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Treatment for rare cancer associated with skin manifestations


Researchers make headway in determining life-prolonging treatment for blastic plasmacytoid dendritic cell neoplasm, a rare cancer that is often associated with skin manifestations.

doctor comforting patient

High-dose methotrexate with asparaginase offers blastic plasmacytoid dendritic cell neoplasm patients a relatively high response rate and lower toxicity profile than other chemotherapy treatments. The treatment paves the way for hematopoietic cell transplantation, which is the best chance for a possible cure, according to a study published in Blood Advances.

RELATED: Skin manifestations an early sign of rare hematologic cancer

Blastic plasmacytoid dendritic cell neoplasm is a rare, aggressive hematologic malignancy with a likelihood of skin manifestations. There is no consensus about how to best treat the neoplasm. What is known is that while most patients respond to different chemotherapy treatments, almost all patients relapse regardless of the chemotherapy regimen used. Patients’ overall survival with such treatment is an average of one year.

French researchers developed a nationwide network of blastic plasmacytoid dendritic cell neoplasm patients to better understand the cancer and optimal treatment. They conducted a retrospective, observational analysis of 86 blastic plasmacytoid dendritic cell neoplasm patients. Nearly 85% of those patients had tumoral skin involvement.

“Cutaneous lesions were largely predominant and preceded hematological or visceral involvement in 41 patients (47.7%) by a mean time of 2.5months. A single cutaneous lesion was present in 40 patients (46.5%), while disseminated skin involvement was visible in 33 patients (38%), and disease remained localized to the skin for only two patients,” the authors wrote.

Their analysis revealed tumors expressed markers associated with plasmacytoid dendritic cell origin, including HLA-DRhigh, CD303+, CD304+, and cTCL1+, plus CD4 and CD56. They noted frequent expression of isolated markers from the myeloid, B-, and T-lymphoid lineages.

Myeloperoxidase, CD14, cCD3, CD19, and cCD22 were not expressed.

“Fifty-one percent of cytogenetic abnormalities impact chromosomes 13, 12, 9, and 15. Myelemia was associated with an adverse prognosis,” they wrote.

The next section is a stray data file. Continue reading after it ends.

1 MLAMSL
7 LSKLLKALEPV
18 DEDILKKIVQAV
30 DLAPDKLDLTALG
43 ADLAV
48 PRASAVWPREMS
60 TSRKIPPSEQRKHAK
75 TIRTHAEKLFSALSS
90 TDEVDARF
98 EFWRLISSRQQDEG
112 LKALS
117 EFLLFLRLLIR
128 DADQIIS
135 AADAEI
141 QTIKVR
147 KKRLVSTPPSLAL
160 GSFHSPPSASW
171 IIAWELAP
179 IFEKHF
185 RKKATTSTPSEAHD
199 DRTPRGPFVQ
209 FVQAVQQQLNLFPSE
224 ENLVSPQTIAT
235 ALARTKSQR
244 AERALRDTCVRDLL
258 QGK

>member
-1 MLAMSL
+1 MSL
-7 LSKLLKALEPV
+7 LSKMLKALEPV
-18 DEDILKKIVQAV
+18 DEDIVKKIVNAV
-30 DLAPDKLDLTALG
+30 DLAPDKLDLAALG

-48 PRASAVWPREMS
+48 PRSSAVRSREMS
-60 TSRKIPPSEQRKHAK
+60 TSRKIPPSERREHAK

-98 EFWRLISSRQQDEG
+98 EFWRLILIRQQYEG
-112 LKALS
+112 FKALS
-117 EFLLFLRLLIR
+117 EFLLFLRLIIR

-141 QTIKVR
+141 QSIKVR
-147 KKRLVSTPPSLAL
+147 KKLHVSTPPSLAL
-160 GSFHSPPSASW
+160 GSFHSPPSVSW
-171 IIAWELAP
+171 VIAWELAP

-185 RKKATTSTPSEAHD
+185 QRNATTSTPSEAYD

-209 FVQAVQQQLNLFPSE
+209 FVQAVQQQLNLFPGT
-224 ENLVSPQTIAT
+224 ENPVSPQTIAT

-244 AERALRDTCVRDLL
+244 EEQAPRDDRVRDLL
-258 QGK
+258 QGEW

Researchers differentiated the patients’ treatment regimens as acute myeloid leukemia–like; acute lymphoid leukemia–like; lymphoma (cyclophosphamide, doxorubicin, vincristine, and prednisone, or CHOP)–like; high-dose methotrexate with asparaginase chemotherapies; and not-otherwise-specified treatments.

Providers had treated 30 patients in the series with allogeneic hematopoietic cell transplantation and four received autologous hematopoietic cell transplantation.

They found survival was the same in patients treated with acute myeloid leukemia–like, acute lymphoid leukemia–like, and high-dose methotrexate with asparaginase chemotherapies. Patients who received one of those three regimens tended to have better median duration of remission than patients treated with CHOP-like or unspecified regimens.

At the time of the study, which was published in December 2019, 11 of the patients were in persistent complete remission after allogeneic hematopoietic cell transplantation. Researchers reported that patients who had allogeneic hematopoietic cell transplantation had a median survival 49 months, while other patients had a median 8 months survival. Fourteen patients relapsed post hematopoietic cell transplantations, including all of those who received autologous hematopoietic cell transplantation.

They concluded that blastic plasmacytoid dendritic cell neoplasm patients who had the highest complete remission rates after first-line treatment were most likely to achieve prolonged survival if they also had allogeneic hematopoietic cell transplantation. Toxicity is a challenge especially among elderly patients treated with leukemia-like regimens.

“Our series confirms the potential for a high response rate, similar to leukemia-like regimens, with the association of [methotrexate] and asparaginase, with a low toxicity profile, even in elderly patients. We believe that this approach offers the vast majority of [blastic plasmacytoid dendritic cell neoplasm] patients their best chance at gaining access to [hematopoietic cell transplantation] as a consolidation treatment, which remains the best way to ensure prolonged response,” the authors wrote.



Reference: Garnache-Ottou F, Vidal C, Biichlé S, et al. How should we diagnose and treat blastic plasmacytoid dendritic cell neoplasm patients?. Blood Adv. 2019;3(24):4238–4251. doi:10.1182/bloodadvances.2019000647

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